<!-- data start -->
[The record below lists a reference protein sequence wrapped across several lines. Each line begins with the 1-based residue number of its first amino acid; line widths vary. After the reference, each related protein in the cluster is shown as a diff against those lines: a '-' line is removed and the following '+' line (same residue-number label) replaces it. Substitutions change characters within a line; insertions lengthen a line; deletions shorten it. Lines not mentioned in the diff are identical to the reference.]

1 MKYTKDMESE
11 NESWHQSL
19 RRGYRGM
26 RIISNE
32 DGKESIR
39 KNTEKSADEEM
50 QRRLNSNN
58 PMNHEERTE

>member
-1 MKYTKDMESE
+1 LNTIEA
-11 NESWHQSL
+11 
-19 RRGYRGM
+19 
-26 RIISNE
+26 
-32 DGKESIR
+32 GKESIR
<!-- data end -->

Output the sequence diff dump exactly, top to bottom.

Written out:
[The record below lists a reference protein sequence wrapped across several lines. Each line begins with the 1-based residue number of its first amino acid; line widths vary. After the reference, each related protein in the cluster is shown as a diff against those lines: a '-' line is removed and the following '+' line (same residue-number label) replaces it. Substitutions change characters within a line; insertions lengthen a line; deletions shorten it. Lines not mentioned in the diff are identical to the reference.]

1 MKYTKDMESE
11 NESWHQSL
19 RRGYRGM
26 RIISNE
32 DGKESIR
39 KNTEKSADEEM
50 QRRLNSNN
58 PMNHEERTE

>member
-1 MKYTKDMESE
+1 LNTIEA
-11 NESWHQSL
+11 
-19 RRGYRGM
+19 
-26 RIISNE
+26 
-32 DGKESIR
+32 GKESIR